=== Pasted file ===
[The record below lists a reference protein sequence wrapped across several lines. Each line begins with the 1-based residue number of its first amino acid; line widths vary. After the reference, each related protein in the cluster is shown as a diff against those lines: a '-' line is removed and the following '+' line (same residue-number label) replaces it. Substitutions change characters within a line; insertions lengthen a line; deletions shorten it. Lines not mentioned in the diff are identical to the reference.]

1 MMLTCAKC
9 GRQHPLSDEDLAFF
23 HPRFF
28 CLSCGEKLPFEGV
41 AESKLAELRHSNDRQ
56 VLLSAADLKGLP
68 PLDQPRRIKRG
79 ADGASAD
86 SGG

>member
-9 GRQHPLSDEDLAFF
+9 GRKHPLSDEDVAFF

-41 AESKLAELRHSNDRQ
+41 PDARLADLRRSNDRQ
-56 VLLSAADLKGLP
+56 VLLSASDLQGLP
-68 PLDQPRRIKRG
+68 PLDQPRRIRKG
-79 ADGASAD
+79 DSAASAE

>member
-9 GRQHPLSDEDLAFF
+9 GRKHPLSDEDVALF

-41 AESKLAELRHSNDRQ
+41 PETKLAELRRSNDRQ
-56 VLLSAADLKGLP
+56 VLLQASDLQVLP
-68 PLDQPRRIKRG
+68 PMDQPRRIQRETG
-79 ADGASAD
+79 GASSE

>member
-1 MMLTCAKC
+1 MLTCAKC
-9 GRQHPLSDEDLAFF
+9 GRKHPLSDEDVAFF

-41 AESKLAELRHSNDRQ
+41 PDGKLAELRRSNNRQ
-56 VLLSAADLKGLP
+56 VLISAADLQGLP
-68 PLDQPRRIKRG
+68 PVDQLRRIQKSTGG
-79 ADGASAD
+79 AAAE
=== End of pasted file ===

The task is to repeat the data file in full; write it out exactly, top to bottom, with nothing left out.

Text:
[The record below lists a reference protein sequence wrapped across several lines. Each line begins with the 1-based residue number of its first amino acid; line widths vary. After the reference, each related protein in the cluster is shown as a diff against those lines: a '-' line is removed and the following '+' line (same residue-number label) replaces it. Substitutions change characters within a line; insertions lengthen a line; deletions shorten it. Lines not mentioned in the diff are identical to the reference.]

1 MMLTCAKC
9 GRQHPLSDEDLAFF
23 HPRFF
28 CLSCGEKLPFEGV
41 AESKLAELRHSNDRQ
56 VLLSAADLKGLP
68 PLDQPRRIKRG
79 ADGASAD
86 SGG

>member
-9 GRQHPLSDEDLAFF
+9 GRKHPLSDEDVAFF

-41 AESKLAELRHSNDRQ
+41 PDARLADLRRSNDRQ
-56 VLLSAADLKGLP
+56 VLLSASDLQGLP
-68 PLDQPRRIKRG
+68 PLDQPRRIRKG
-79 ADGASAD
+79 DSAASAE

>member
-9 GRQHPLSDEDLAFF
+9 GRKHPLSDEDVALF

-41 AESKLAELRHSNDRQ
+41 PETKLAELRRSNDRQ
-56 VLLSAADLKGLP
+56 VLLQASDLQVLP
-68 PLDQPRRIKRG
+68 PMDQPRRIQRETG
-79 ADGASAD
+79 GASSE

>member
-1 MMLTCAKC
+1 MLTCAKC
-9 GRQHPLSDEDLAFF
+9 GRKHPLSDEDVAFF

-41 AESKLAELRHSNDRQ
+41 PDGKLAELRRSNNRQ
-56 VLLSAADLKGLP
+56 VLISAADLQGLP
-68 PLDQPRRIKRG
+68 PVDQLRRIQKSTGG
-79 ADGASAD
+79 AAAE